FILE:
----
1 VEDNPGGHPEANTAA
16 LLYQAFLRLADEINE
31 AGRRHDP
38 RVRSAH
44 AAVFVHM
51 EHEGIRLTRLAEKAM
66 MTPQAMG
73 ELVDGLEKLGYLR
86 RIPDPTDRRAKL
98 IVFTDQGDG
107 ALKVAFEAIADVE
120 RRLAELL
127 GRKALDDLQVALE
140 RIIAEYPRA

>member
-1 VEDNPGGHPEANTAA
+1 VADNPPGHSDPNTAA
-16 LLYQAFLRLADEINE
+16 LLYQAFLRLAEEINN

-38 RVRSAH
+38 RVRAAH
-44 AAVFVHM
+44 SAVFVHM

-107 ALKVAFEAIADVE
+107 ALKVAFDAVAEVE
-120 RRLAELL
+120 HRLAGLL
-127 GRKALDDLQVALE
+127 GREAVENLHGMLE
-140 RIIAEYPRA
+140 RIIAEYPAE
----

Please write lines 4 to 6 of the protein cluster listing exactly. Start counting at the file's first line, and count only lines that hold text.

38 RVRSAH
44 AAVFVHM
51 EHEGIRLTRLAEKAM